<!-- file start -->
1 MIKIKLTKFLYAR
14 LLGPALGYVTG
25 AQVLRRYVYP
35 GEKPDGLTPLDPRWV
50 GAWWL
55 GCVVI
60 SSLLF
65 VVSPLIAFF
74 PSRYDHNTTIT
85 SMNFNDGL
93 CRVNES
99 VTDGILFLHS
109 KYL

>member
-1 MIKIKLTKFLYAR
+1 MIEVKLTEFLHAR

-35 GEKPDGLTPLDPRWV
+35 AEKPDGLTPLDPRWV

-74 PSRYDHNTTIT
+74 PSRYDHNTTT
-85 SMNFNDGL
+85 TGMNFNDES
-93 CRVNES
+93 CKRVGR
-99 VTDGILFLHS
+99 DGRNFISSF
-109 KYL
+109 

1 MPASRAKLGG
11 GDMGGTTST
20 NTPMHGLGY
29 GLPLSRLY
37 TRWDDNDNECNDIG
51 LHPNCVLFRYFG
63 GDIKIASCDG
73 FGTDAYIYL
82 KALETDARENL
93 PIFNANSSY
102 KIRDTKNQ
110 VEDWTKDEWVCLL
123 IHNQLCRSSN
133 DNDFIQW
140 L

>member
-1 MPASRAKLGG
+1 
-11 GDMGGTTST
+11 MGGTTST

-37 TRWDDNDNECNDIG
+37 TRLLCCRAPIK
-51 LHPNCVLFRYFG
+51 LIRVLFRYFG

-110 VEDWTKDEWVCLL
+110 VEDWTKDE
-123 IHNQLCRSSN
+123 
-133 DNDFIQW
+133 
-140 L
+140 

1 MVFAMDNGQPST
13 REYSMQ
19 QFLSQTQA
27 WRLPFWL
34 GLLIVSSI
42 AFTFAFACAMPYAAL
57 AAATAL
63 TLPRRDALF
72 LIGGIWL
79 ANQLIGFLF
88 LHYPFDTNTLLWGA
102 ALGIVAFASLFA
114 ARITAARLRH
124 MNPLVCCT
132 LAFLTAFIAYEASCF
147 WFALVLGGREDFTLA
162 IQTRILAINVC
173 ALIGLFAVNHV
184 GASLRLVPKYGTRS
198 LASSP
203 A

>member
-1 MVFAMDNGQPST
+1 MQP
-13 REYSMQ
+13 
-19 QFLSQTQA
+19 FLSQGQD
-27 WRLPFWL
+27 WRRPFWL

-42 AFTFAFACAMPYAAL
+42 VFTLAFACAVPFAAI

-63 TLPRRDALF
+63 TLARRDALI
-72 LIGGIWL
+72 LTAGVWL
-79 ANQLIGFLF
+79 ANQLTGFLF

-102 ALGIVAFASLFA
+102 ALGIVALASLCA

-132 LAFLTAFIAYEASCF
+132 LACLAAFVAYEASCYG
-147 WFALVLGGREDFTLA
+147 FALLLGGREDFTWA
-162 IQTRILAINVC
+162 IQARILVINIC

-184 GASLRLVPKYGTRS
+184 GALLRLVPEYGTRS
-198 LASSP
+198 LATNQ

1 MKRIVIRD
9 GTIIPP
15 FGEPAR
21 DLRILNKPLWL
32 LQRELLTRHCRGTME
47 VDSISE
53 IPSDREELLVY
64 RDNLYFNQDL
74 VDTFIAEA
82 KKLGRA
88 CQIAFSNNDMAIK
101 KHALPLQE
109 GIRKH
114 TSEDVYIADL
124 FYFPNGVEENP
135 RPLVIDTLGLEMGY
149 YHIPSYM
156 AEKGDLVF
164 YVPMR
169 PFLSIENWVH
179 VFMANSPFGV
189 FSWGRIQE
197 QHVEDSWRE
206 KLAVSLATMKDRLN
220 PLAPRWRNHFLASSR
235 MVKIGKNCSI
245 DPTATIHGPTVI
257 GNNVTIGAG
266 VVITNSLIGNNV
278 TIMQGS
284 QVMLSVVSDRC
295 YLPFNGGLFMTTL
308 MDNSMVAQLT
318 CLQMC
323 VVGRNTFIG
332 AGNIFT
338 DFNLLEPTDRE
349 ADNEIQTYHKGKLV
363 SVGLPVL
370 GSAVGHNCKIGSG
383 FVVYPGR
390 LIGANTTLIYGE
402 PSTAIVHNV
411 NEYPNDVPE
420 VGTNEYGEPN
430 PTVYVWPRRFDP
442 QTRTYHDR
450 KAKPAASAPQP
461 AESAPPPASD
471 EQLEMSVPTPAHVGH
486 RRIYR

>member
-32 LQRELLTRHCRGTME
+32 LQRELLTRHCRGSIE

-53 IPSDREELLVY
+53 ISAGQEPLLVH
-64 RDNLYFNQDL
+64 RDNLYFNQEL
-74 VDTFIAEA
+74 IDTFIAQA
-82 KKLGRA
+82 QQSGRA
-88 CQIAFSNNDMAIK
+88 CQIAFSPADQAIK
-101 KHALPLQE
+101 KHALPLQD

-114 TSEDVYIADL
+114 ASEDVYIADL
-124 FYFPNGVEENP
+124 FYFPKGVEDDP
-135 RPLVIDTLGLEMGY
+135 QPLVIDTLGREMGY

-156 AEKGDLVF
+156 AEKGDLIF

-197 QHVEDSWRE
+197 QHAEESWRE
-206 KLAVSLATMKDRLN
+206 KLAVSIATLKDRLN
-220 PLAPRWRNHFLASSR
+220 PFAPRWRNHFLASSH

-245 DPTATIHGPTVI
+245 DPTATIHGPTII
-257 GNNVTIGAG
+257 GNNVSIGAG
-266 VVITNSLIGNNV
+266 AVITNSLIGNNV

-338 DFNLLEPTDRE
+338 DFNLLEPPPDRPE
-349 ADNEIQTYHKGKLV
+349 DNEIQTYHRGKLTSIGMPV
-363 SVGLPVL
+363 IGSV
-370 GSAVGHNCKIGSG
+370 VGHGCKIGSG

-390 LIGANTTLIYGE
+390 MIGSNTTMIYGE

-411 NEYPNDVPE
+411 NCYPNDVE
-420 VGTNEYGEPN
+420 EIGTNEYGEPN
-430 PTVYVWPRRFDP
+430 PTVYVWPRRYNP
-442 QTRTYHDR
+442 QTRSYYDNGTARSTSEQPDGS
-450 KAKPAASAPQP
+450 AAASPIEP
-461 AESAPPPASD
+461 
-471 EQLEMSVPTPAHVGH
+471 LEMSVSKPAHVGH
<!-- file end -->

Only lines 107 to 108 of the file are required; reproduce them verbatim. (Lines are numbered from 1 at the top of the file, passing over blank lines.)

-184 GASLRLVPKYGTRS
+184 GALLRLVPEYGTRS